Artist and animator Spartaco Margioni: ‘It’s always been about art and what I can make today’

Affinity user Spartaco Margioni is an artist, animator and illustrator who has worked for some of the world’s biggest brands including Disney, Nickelodeon, Random House, Sega and Mattel Interactive, to name just a few.

Spartaco’s career spans over 25 years and across multiple creative fields, including animation, multimedia, video games, commercials, mobile games, graphic design, web development and conceptual art. After working for big studios for many years he chose to use that experience to set up on his own and he now runs a successful freelance illustration and animation business.

We caught up with Spartaco to learn more about his work, the inspirations behind his quirky character designs and why Affinity Designer has become his go-to app for illustration work.

Tell us a little bit about your history as an artist and an animator.

I have been able to draw since I was young and knew that art was going to be in my future. Like many, I grew up with a love of cartoons and much of my influence comes from those old school shows. I feel the same, albeit older, when it comes to work and I’ve been fortunate and extremely good with my timing in being part of projects, companies and groups that are creating really fun and exciting work. It’s always been about art and what I can make today—learning, experiencing, diving into projects, working long hours, months on end, just to keep expanding that toolkit of knowledge.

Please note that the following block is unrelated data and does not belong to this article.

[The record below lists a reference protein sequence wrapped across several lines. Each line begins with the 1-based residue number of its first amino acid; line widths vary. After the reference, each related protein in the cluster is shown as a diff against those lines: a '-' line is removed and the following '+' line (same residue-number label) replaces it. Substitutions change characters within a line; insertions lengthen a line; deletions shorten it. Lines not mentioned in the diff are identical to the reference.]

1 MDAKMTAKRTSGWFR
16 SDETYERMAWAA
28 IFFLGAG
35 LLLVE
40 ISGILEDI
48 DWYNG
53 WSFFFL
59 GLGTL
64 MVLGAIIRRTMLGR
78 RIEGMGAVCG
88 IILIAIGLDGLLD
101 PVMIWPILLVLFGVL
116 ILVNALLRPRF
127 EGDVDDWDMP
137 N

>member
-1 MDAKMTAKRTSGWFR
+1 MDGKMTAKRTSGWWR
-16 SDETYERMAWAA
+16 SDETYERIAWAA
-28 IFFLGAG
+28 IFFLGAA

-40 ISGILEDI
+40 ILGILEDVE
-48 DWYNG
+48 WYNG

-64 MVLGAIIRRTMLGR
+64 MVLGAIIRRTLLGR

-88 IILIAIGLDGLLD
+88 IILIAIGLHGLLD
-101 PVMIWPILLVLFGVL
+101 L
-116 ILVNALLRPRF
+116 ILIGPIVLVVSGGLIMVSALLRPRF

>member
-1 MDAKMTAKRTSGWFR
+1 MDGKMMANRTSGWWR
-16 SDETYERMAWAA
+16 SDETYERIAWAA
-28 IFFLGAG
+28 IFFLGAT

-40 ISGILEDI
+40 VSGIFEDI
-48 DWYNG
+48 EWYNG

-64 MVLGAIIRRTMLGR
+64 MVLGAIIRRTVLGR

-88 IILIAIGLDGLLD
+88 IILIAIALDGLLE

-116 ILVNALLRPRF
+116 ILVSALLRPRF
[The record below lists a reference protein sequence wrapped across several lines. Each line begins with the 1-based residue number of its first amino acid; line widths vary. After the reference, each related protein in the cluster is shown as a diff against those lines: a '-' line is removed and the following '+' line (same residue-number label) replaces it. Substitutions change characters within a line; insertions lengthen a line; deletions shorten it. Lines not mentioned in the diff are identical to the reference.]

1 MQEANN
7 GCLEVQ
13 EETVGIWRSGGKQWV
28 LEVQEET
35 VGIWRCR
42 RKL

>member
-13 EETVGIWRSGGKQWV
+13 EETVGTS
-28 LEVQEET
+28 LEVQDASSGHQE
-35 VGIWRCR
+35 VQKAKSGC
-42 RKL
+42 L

What led you to go freelance?

Freelance has been interesting, fun, hard, challenging and always evolving since I started. I used to work for big studios and at the time the systems of how they approach work and projects began to change. After surviving some layoffs, the work was still coming in and I wanted to work on different projects and have more control. Since then, it’s been a wild ride, constantly hustling and changing tactics with the times. But working at home, having the flexibility and control over what you work on and the pay has been a rewarding experience for me.

Tell us about the work you do now and what a typical working day looks like.

Most of my days revolve around drawing. I have a lot of projects that I’ve put aside over time and others in development, so I try to work on the projects that most interest me and will push the boundaries of my work. Most of my work now centres on illustrations of some sort or character creation, story development and mainly, bringing projects to life.

How do you come up with fresh ideas for your illustrations? What inspires your characters?